Electrical Fundamentals.
Vacuum Diodes.

If you have survived "AC Circuits" you have graduated from kindergarten and are now ready for the first grade. We will start out with the simplest of tubes and then start adding grids. So lets bring it on.

The First Diodes.

Cold Cathodes.

The very first diodes were made by Crookes. They were glass tubes with a metal electrode in each end and a place to connect a vacuum pump. Crookes didn't remove all the air from the tube. He found that an electric arc could be maintained over a much greater distance if the pressure was reduced to somewhere in the range between 1/10 to 1/100 of atmospheric pressure. He was using voltages of thousands of volts. The only thing distinguishing the anode from the cathode was which was connected to the positive of the voltage source and which to the negative.

Roentgen became curious about what would happen if the pressure was pumped down to as low as possible. He found that the arc stopped, leaving a faint greenish-blue glow. Measurements revealed that some current was flowing through the tube. The florescent material used to make watch dials glow in the dark was known in Roentgen's time and he had some in his laboratory. He happened to notice that this material glowed more brightly when the tube was in operation. He moved it closer to the tube and found that it glowed even brighter. Evidently the sample was in the form of a flat plate. Most likely it was coated on a glass plate like those used for photography in that time. When he interposed his hand between the florescent plate and the tube he probably got the shock, non electrical, of his life. He could see the outlines of the bones in his hand as shadows on the plate. That was the discovery of x-rays.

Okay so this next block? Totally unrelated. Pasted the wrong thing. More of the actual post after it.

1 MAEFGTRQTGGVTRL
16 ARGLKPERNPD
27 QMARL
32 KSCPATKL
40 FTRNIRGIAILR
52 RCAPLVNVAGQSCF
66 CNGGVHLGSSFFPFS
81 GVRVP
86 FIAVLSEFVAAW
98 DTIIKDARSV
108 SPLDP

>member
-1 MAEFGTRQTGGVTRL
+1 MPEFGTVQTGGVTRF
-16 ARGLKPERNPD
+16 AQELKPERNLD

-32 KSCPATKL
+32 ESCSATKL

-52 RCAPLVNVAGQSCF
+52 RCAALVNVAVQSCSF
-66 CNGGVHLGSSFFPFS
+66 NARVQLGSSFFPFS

What was happening was that the strong electric field was pulling electrons out of the metal of the cathode, negative electrode, and they were being accelerated to a very high velocity and then impacting the anode. The incoming electrons had so much energy that they knocked other electrons out of the inner shells in the atoms of the anode metal. These electrons were replaced by electrons from the outer shells falling down to replace them. These large energy transitions caused the atoms to emit electro magnetic radiation of a very short wavelength, namely x-rays.